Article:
Waste strategy risks putting “needless burden” on councils

The Housing, Communities and Local Government Committee has warned that the government’s recently-published Resources and Waste Strategy risks placing a “needless burden” on local authorities.

The report says that by enforcing a “prescriptive national approach” to recycling and waste management, such as collection frequency or which services should or should not be charged for, the strategy does not allow the “flexibility” for councils to react to local conditions.

The Government is seeking to require local authorities to introduce between one and three recycling bins, on top of residual waste, food waste and garden waste bins. As such, every household would be required to have between four and six bins.

The Government should not seek to dictate that which is best determined by local decision makers

However, the Committee expressed its doubts that councils want to ask their residents to store six separate bins outside or inside their homes, particularly in urban areas where space is likely to be more limited.

Even four receptacles—the minimum the Government is proposing—will be challenging in many circumstances, it says.

It says a “balance” must be struck between requiring local authorities to improve recycling and waste management, and the ability of local councils to decide the most effective way of achieving this.

The Committee said: “Needlessly rigid demands on local authorities will prevent them from using their local knowledge to provide services that match local need, and most importantly provide value for money for tax payers.

“Waste collection is one of the most tangible services that local communities receive from their councils and it is they who will be accountable at the ballot box.”

Tailored approach

Chair of the Housing, Communities and Local Government Committee, Clive Betts MP said: “The Government should not seek to dictate that which is best determined by local decision makers.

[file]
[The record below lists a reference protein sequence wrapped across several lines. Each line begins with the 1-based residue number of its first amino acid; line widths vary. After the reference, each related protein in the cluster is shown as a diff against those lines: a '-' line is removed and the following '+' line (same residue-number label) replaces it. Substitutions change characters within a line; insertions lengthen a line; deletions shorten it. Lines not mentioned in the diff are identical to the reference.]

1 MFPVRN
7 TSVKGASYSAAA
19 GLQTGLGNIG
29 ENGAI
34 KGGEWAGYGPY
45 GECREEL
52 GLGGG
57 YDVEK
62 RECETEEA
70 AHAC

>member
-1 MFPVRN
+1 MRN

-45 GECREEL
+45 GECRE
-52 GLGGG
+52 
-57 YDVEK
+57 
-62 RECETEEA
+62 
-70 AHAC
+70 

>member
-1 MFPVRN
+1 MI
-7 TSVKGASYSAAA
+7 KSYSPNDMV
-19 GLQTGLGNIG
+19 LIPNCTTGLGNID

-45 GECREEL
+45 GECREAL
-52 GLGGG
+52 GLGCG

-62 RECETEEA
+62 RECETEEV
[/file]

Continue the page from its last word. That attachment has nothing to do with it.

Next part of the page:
“In determining how often waste should be collected, the number of recycling bins or what services should be charged for, the Government appears to have forgotten that what works in rural areas may not be suitable for cities. Local authorities understand what the challenges are in their areas and should be given the freedom to tailor their approach to meet them.

“Equally, the Government must ensure that the funding is there that will allow local authorities to rise to the challenge. It will require significant investment to improve recycling infrastructure, and ongoing waste management costs arising from the Government’s proposals will be higher.

“The Government has indicated it will provide more funding, but they must demonstrate that this will be adequate in the long-term. Local authorities are already struggling, they cannot be expected to shoulder further burden without extra resourcing.”

Greater clarity

The Committee also says more information is needed on the additional sources of funding that local authorities will receive to meet the additional costs arising from the Waste Strategy, including set-up costs and ongoing operation.

Local authority representatives should be allowed to scrutinise the data that informed the Government’s proposals and assess if additional funding is likely to be needed, it says.

It also says the proposed Extended Producer Responsibility Scheme – through which producers will “bear a greater responsibility for the disposal of the materials they introduce into the system” – is welcomed, but must “prove a reliable, long term source of income”.

It says there should be “greater clarity” on how this money will be passed on to local authorities and the Government should commit to undertaking a regular review of the funding levels it delivers.

The Committee report also claims existing recycling infrastructure is “inadequate” to meet ambitious targets and significant investment (potentially, £20 billion) will be needed.

The Government will need to work with the industry to ensure that the right infrastructure is in the right places, and set-up at a reasonable cost, it says.

The Government should also commit to covering any costs for infrastructure improvement so that it does not get passed on to local authorities, producers or consumers.


Send this to a friend